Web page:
The fourth and final herd came to the Cheyenne River Sioux Tribe as a gift in 2001.
“They were returned in 2007 when (the Tribe) turned over half of their 22,000 acre property to cattle grazing,” Sussman said. “We took the original branded horses and have kept them here at our center. These horses originated from the Virginia Range area of Virginia City, Nevada. These were the horses that our first president, Wild Horse Annie first saw from her ranch windows. These horses received the first protection in the U.S. with a county law in Storey, CO. They were never protected federally since they roamed on state land. Only horses on public and forest service lands are protected. All these horses are extremely intelligent and will make great companions.”
From its inception in 1960, the ISPMB has been instrumental in helping get legislation passed that protects America’s wild horses. Sussman said, “There would be no wild horses if it had not been for our organization. Any major accomplishments in protecting wild horses from capture and death have come from ISPMB.”
She cites the three major accomplishments, spearheaded by ISPMB, without which wild horses and burros may very well not exist:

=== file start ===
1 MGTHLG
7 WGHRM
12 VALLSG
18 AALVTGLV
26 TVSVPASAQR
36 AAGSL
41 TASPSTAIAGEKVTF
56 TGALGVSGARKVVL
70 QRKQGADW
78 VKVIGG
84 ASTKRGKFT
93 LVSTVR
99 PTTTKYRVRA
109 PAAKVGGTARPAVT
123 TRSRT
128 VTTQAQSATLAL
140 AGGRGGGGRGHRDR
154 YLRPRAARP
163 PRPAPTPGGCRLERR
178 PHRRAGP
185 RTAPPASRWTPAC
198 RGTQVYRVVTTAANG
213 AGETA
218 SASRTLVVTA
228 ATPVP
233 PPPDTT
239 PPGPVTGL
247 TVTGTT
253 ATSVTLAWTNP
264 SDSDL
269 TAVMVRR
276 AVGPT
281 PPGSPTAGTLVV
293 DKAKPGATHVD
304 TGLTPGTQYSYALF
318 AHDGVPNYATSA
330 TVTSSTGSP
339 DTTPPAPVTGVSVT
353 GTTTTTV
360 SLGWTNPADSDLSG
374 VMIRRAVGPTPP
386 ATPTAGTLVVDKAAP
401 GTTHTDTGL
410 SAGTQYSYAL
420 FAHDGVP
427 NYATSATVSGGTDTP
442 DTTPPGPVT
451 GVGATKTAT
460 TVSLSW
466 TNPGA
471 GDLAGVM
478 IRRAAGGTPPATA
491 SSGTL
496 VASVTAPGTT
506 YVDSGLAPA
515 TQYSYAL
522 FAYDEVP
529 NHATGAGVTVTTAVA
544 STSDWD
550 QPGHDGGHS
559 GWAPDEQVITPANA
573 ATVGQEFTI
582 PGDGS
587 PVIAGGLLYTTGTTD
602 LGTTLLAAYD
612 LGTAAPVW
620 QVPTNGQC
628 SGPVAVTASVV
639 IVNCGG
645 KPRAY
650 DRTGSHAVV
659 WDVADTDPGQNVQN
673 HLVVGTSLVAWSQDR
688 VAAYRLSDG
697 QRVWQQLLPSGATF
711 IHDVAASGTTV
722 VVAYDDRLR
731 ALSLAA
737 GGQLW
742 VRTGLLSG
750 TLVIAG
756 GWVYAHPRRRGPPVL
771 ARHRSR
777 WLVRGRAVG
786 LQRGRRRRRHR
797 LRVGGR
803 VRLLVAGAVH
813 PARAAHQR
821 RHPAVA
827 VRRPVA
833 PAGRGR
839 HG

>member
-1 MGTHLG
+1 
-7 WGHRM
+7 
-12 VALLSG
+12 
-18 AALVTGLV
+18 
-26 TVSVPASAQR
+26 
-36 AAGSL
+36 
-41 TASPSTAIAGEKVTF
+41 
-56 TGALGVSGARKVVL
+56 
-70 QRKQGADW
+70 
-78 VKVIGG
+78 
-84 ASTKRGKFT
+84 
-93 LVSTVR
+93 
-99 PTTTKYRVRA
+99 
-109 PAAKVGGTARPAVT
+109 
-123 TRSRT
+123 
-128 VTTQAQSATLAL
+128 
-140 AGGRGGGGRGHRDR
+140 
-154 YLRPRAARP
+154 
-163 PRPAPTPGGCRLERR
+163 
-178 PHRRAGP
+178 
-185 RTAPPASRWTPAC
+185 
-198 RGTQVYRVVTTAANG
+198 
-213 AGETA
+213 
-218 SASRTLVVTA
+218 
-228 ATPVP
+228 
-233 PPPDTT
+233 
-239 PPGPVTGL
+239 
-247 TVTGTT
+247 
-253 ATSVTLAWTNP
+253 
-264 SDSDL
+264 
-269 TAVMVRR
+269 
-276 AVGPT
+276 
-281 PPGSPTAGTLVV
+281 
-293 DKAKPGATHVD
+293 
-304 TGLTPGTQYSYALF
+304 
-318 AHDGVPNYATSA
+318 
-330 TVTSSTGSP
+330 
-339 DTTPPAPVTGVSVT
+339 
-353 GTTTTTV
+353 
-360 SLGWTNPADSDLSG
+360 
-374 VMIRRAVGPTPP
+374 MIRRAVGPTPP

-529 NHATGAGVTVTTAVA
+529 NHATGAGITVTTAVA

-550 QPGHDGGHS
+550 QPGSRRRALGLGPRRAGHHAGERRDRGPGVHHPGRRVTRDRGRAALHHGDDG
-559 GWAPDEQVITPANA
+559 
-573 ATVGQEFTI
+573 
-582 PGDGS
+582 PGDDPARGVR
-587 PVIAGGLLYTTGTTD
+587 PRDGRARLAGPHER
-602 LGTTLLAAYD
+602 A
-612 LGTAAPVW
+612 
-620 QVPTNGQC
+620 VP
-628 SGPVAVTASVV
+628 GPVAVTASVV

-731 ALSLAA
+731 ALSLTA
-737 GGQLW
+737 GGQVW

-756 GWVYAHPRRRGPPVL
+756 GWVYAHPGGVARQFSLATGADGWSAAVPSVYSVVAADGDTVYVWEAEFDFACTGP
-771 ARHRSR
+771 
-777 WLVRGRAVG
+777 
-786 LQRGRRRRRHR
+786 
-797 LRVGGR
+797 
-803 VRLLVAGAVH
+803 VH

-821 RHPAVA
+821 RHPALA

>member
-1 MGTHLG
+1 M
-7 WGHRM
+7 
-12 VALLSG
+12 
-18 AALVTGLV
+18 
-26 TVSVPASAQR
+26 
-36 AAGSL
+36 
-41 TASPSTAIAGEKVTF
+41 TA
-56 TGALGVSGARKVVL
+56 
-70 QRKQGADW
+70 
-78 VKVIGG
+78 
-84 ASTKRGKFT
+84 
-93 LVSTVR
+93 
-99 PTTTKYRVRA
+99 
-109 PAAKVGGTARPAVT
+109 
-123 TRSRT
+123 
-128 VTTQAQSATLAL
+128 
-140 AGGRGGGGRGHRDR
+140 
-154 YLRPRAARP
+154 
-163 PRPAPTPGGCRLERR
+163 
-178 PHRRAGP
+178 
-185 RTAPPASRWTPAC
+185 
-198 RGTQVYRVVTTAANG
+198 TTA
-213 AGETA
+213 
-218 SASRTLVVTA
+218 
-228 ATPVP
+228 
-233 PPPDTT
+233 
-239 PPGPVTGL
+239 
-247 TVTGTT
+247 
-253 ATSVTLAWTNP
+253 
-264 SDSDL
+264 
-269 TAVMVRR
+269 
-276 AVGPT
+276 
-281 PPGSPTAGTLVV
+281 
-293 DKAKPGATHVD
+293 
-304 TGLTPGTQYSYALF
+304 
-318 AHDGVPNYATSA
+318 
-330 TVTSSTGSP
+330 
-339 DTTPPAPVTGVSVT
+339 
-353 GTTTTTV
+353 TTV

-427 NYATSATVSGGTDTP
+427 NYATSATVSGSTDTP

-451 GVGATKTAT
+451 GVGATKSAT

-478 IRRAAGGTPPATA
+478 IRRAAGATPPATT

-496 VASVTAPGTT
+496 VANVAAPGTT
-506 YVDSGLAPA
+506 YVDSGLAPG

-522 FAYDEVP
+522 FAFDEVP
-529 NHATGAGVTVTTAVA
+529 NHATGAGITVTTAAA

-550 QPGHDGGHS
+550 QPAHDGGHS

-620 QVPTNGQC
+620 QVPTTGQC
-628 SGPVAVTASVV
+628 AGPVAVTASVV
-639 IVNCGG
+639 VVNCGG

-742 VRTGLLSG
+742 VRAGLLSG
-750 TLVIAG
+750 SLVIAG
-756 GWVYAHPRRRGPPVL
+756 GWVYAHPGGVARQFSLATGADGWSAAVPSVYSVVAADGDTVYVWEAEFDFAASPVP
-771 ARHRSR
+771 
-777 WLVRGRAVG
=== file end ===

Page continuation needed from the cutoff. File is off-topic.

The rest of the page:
• The 1971 Wild Free-Roaming Horse and Burro Act: “It is the policy of the Congress that wild free-roaming horses and burros shall be protected from capture, branding, harassment or death, and to accomplish this they are to be considered in the area where presently found, as an integral part of the natural system of the public lands.” All three presidents of the ISPMB have served on the joint advisory board.
Sussman sees a deep connection between the wild horse and the Lakota people. “When ISPMB began our Conservation program in 1999,” she said, “it was Pine Ridge reservation and private lease that allowed us to come to SD. It was a natural connection as the analogy between wild horses and the Native people are so similar. Today as the Native people are trying to hold onto their culture, their old way, so are the horses trying to do the same – to keep their culture but because of massive roundups by the BLM, wild horses are disappearing and losing their culture, their education, etc. Since only 20% of the Lakota population speaks their language, the culture may be dying as the wild herds are being eliminated. Once the wild horses are all gone, or so massively manipulated, their wisdom of the ‘ancients’ may be past history. Let us hope this does not happen to the Native culture or our wild horses. Now is the time to pull together and help these rare wild horse herds. ”
(Jim Davies can be reached at Skindiesel@msn.com)
Copyright permission by Native Sun News
• The 1976 Adopt-A-Horse program. According to ISPMB, because of this program, over the past 47 years more than 200,000 wild horses and burros have been placed in adoptive homes.
• A model for wild horse management. Sussman said: “We have created a model for managing wild horses on public lands based on 13 years of study.”